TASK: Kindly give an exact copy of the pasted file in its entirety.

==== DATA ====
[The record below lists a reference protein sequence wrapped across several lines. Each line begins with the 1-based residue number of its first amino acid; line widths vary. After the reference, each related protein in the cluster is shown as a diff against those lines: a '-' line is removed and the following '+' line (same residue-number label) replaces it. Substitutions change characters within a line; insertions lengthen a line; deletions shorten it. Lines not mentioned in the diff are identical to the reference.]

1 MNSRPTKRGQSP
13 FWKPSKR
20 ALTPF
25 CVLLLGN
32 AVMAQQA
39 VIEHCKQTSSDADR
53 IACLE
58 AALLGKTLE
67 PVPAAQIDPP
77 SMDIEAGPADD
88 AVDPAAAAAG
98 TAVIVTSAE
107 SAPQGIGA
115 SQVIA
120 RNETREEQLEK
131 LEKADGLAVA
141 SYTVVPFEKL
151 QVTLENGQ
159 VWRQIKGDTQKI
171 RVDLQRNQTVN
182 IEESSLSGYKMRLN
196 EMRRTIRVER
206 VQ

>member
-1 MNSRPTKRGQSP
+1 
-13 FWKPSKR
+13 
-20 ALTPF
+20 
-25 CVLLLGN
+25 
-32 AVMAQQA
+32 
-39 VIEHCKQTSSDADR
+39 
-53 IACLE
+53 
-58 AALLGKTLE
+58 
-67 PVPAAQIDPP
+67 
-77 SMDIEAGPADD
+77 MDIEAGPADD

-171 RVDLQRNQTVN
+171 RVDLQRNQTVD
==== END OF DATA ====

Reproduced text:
[The record below lists a reference protein sequence wrapped across several lines. Each line begins with the 1-based residue number of its first amino acid; line widths vary. After the reference, each related protein in the cluster is shown as a diff against those lines: a '-' line is removed and the following '+' line (same residue-number label) replaces it. Substitutions change characters within a line; insertions lengthen a line; deletions shorten it. Lines not mentioned in the diff are identical to the reference.]

1 MNSRPTKRGQSP
13 FWKPSKR
20 ALTPF
25 CVLLLGN
32 AVMAQQA
39 VIEHCKQTSSDADR
53 IACLE
58 AALLGKTLE
67 PVPAAQIDPP
77 SMDIEAGPADD
88 AVDPAAAAAG
98 TAVIVTSAE
107 SAPQGIGA
115 SQVIA
120 RNETREEQLEK
131 LEKADGLAVA
141 SYTVVPFEKL
151 QVTLENGQ
159 VWRQIKGDTQKI
171 RVDLQRNQTVN
182 IEESSLSGYKMRLN
196 EMRRTIRVER
206 VQ

>member
-1 MNSRPTKRGQSP
+1 
-13 FWKPSKR
+13 
-20 ALTPF
+20 
-25 CVLLLGN
+25 
-32 AVMAQQA
+32 
-39 VIEHCKQTSSDADR
+39 
-53 IACLE
+53 
-58 AALLGKTLE
+58 
-67 PVPAAQIDPP
+67 
-77 SMDIEAGPADD
+77 MDIEAGPADD

-171 RVDLQRNQTVN
+171 RVDLQRNQTVD